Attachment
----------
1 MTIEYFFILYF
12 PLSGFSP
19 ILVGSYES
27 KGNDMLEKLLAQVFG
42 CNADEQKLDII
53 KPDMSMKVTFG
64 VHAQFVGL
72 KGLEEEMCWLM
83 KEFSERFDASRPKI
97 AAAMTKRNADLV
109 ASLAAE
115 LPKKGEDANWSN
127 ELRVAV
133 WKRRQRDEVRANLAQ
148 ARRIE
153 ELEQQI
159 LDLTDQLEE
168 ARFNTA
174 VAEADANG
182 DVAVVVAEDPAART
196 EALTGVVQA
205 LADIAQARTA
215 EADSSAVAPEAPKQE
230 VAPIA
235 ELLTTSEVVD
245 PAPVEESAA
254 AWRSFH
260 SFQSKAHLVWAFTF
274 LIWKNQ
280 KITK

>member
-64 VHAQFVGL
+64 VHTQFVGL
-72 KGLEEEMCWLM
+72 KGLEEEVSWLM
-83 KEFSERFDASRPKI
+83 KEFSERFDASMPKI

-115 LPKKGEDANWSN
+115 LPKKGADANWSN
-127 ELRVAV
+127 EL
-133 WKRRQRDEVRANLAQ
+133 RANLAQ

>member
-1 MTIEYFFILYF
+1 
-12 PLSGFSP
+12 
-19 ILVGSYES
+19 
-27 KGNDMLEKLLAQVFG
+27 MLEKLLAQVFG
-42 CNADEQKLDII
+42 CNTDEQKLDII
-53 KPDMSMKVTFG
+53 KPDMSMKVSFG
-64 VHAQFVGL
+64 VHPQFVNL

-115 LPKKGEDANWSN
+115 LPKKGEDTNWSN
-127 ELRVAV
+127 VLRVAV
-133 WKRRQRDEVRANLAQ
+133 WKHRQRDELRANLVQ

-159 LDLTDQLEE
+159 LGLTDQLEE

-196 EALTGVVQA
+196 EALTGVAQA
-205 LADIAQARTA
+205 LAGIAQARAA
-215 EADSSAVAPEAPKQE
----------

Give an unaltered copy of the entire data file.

1 MTIEYFFILYF
12 PLSGFSP
19 ILVGSYES
27 KGNDMLEKLLAQVFG
42 CNADEQKLDII
53 KPDMSMKVTFG
64 VHAQFVGL
72 KGLEEEMCWLM
83 KEFSERFDASRPKI
97 AAAMTKRNADLV
109 ASLAAE
115 LPKKGEDANWSN
127 ELRVAV
133 WKRRQRDEVRANLAQ
148 ARRIE
153 ELEQQI
159 LDLTDQLEE
168 ARFNTA
174 VAEADANG
182 DVAVVVAEDPAART
196 EALTGVVQA
205 LADIAQARTA
215 EADSSAVAPEAPKQE
230 VAPIA
235 ELLTTSEVVD
245 PAPVEESAA
254 AWRSFH
260 SFQSKAHLVWAFTF
274 LIWKNQ
280 KITK

>member
-64 VHAQFVGL
+64 VHTQFVGL
-72 KGLEEEMCWLM
+72 KGLEEEVSWLM
-83 KEFSERFDASRPKI
+83 KEFSERFDASMPKI

-115 LPKKGEDANWSN
+115 LPKKGADANWSN
-127 ELRVAV
+127 EL
-133 WKRRQRDEVRANLAQ
+133 RANLAQ

>member
-1 MTIEYFFILYF
+1 
-12 PLSGFSP
+12 
-19 ILVGSYES
+19 
-27 KGNDMLEKLLAQVFG
+27 MLEKLLAQVFG
-42 CNADEQKLDII
+42 CNTDEQKLDII
-53 KPDMSMKVTFG
+53 KPDMSMKVSFG
-64 VHAQFVGL
+64 VHPQFVNL

-115 LPKKGEDANWSN
+115 LPKKGEDTNWSN
-127 ELRVAV
+127 VLRVAV
-133 WKRRQRDEVRANLAQ
+133 WKHRQRDELRANLVQ

-159 LDLTDQLEE
+159 LGLTDQLEE

-196 EALTGVVQA
+196 EALTGVAQA
-205 LADIAQARTA
+205 LAGIAQARAA
-215 EADSSAVAPEAPKQE